RARA-AVIS: Cozies and hardboiled, and Pelcanos (was Unrelated ...)

William Denton (buff@vex.net)
Thu, 16 Jul 1998 20:40:20 -0400 (EDT) On Thu, 16 Jul 1998, Mario Taboada wrote:

: While theoretically Chandler's essay gave the kiss of death to the
: cozy genre, in practice it did not. Long before Chandler, Hammett
: had roasted Van Dine in a very "hardboiled" review of one of his
: books.

Do you have any details on this? I don't think I've read it. Eddie
Duggan mailed me some Hammett material a while back, and I thought it
might have been in there, but if it was, I've mislaid it.

: I think the distinction between the classic cozy and the classic
: hardboiled lies to a large extent in authorial voice, in the "slant"
: if you will.

That and, I'd have to add, the characters (fewer vicars and
sherry-sipping spinsters in hardboiled fiction, fewer Purple Gangs and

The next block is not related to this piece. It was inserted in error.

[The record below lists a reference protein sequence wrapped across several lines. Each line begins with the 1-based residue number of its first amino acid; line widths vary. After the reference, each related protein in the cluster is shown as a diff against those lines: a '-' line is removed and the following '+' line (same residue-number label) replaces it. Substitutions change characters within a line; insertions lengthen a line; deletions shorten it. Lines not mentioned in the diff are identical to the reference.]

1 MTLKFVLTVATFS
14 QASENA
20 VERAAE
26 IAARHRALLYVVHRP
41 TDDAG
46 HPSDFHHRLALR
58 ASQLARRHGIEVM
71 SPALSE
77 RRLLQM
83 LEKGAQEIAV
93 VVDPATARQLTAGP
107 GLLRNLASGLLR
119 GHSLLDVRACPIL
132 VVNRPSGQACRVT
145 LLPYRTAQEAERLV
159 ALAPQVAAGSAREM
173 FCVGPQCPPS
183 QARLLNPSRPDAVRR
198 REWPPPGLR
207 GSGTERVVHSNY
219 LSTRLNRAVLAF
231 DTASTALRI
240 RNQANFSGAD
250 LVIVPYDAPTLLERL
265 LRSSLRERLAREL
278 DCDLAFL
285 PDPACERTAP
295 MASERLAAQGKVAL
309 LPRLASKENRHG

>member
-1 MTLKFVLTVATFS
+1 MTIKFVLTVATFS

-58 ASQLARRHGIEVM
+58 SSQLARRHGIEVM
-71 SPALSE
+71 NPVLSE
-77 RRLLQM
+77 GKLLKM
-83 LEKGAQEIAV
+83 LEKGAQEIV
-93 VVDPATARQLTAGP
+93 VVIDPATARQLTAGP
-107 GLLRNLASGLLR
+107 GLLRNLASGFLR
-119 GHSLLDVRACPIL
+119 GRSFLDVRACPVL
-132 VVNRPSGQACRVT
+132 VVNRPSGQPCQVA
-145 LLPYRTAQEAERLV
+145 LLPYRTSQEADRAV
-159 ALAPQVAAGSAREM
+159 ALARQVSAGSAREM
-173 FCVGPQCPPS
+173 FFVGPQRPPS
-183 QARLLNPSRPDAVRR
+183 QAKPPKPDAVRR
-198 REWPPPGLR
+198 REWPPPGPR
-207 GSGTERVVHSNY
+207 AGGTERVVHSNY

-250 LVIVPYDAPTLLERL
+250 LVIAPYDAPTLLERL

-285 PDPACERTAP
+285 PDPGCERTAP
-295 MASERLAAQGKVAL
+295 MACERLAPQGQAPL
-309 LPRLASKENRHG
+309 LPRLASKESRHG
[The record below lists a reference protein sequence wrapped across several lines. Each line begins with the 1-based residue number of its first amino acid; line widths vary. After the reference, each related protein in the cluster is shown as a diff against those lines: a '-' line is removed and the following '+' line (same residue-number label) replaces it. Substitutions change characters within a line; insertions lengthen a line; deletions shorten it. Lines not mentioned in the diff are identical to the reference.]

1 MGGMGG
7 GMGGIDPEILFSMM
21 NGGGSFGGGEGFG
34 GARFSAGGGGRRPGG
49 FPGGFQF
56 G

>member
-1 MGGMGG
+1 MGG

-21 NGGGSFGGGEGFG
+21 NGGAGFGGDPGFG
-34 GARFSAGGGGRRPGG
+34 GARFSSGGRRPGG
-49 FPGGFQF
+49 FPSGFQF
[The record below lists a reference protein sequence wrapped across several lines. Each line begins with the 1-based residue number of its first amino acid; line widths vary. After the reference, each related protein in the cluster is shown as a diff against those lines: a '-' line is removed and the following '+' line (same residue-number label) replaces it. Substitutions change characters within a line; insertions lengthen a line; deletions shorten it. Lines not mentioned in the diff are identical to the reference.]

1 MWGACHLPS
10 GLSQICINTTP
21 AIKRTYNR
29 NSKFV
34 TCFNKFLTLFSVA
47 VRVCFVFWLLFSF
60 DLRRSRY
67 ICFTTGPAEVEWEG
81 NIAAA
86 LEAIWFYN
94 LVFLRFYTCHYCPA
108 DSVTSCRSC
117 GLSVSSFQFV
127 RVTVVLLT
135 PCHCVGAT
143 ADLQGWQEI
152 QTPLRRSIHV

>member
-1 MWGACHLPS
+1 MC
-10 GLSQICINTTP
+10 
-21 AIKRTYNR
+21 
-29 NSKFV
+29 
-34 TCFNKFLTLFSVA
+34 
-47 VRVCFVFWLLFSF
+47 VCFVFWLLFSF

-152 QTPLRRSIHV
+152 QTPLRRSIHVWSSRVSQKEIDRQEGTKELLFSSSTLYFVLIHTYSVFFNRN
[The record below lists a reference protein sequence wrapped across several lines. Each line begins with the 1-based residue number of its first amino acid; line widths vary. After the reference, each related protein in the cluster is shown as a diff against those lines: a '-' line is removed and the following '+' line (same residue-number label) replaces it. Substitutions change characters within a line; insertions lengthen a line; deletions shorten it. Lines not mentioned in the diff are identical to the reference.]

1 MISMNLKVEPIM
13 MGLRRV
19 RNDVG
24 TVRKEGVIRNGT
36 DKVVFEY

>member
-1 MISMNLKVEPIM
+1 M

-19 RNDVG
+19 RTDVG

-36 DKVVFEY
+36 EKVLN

hoods in cozies) and "clews." From what I've seen, they can be quite
important in cozies, and on the whole they're much less important in
hardboiled stories.

Doug Levin mentioned he had recently finished his first novel, and I
must admit I recently finished mine. In it, I have one guy relate a
story, which is actually Conan Doyle's "The Norfolk Builder"
translated into stereotypical hardboiled lingo. Holmes becomes a
tough dick, Watson is his friend "Doc," London becomes San Francisco,
Lestrade becomes the standard sarcastic cop. The idea works fair
well, I think.

On another note, I picked up a couple of the early Matt Scudder novels
today - one is _When the Sacred Ginmill Closes, which I'm really
looking forward to reading. I saw _King Suckerman_, the new one by
George Pelecanos. I know people have mentioned him here and he's
well-liked - has anyone read this?


William Denton | Toronto, Canada | http://www.vex.net/~buff/ | Caveat lector.
            "Let's keep the party polite."

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